The demographics and outcome of patients with gunshot wounds to the head over the past 10 years at Chicago's Cook County Hospital was examined.
The study group consisted of 476 consecutive patients admitted to this urban level I trauma center with a diagnosis of penetrating craniocerebral missile injury.
All patients followed a protocol that included aggressive surgical management when indicated.
The Glasgow Outcome Score was used to assess outcome.
There is an alarming rise in firearm violence in general and craniocerebral injury in particular.
Some patients with severe neurologic deficits and massive cerebral damage can benefit from aggressive treatment and make a good recovery.
A large proportion of this violence is most likely attributable to gang activity.
Factors correlating with poor outcome included hypotension, apnea, bihemispheric injuries, or ventricular penetration.
Although aggressive surgical and medical management improves the outcome of these patients, much more stringent preventative measures are required to control this violent epidemic.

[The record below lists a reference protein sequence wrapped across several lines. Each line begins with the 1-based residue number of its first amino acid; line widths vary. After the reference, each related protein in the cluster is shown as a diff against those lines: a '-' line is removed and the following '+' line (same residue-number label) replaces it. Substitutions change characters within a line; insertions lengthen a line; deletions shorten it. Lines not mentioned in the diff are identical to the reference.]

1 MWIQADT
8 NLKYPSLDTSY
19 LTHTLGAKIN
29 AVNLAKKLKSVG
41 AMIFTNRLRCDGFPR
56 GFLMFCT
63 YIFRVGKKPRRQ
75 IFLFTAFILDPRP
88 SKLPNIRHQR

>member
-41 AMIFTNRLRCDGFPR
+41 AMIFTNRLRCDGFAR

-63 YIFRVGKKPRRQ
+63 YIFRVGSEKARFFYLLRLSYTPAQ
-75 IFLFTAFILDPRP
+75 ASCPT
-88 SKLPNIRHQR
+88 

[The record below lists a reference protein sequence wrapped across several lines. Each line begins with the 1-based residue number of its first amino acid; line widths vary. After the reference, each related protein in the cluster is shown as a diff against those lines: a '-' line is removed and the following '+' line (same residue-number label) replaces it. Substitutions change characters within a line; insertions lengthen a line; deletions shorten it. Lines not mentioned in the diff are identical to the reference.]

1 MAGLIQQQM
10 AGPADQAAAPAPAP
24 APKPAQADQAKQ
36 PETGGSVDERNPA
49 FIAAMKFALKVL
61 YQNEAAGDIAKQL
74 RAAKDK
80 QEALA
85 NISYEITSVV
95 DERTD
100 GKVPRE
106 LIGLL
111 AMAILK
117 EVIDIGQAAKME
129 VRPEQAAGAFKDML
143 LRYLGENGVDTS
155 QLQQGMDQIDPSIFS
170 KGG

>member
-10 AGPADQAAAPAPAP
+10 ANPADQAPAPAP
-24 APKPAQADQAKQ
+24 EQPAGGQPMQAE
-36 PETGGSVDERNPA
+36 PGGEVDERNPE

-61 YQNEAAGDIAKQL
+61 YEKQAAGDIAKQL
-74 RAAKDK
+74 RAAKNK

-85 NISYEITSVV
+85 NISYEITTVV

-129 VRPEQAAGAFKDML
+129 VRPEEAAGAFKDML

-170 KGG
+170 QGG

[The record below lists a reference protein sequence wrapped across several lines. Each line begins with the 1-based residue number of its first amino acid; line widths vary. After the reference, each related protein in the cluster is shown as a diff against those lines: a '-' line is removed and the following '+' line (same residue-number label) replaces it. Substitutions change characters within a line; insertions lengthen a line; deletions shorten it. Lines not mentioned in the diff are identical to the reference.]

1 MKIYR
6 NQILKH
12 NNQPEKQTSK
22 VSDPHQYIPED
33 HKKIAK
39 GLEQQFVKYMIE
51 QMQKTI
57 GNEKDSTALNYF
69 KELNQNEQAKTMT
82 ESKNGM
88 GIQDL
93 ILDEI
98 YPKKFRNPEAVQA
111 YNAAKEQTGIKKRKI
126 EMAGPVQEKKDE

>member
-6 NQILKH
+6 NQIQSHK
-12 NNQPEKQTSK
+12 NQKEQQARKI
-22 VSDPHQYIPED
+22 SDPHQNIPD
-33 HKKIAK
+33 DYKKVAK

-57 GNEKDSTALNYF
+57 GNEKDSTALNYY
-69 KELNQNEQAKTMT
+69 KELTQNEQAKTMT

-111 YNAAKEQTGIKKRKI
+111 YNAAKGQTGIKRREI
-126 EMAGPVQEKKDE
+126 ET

Mots-clés Pascal : Traumatisme, Crânioencéphalique, Homme, Plaie pénétrante, Arme à feu, Epidémiologie, Illinois, Etats Unis, Amérique du Nord, Amérique, Démographie, Prévalence, Pronostic, Système nerveux pathologie, Système nerveux central pathologie, Encéphale pathologie, Système ostéoarticulaire pathologie, Crâne pathologie
Mots-clés Pascal anglais : Trauma, Craniocerebral, Human, Penetrating injury, Fire arm, Epidemiology, Illinois, United States, North America, America, Demography, Prevalence, Prognosis, Nervous system diseases, Central nervous system disease, Cerebral disorder, Diseases of the osteoarticular system, Skull disease
Notice produite par :
Inist-CNRS - Institut de l'Information Scientifique et Technique
Cote : 95-0410055
Code Inist : 002B16B. Création : 01/03/1996.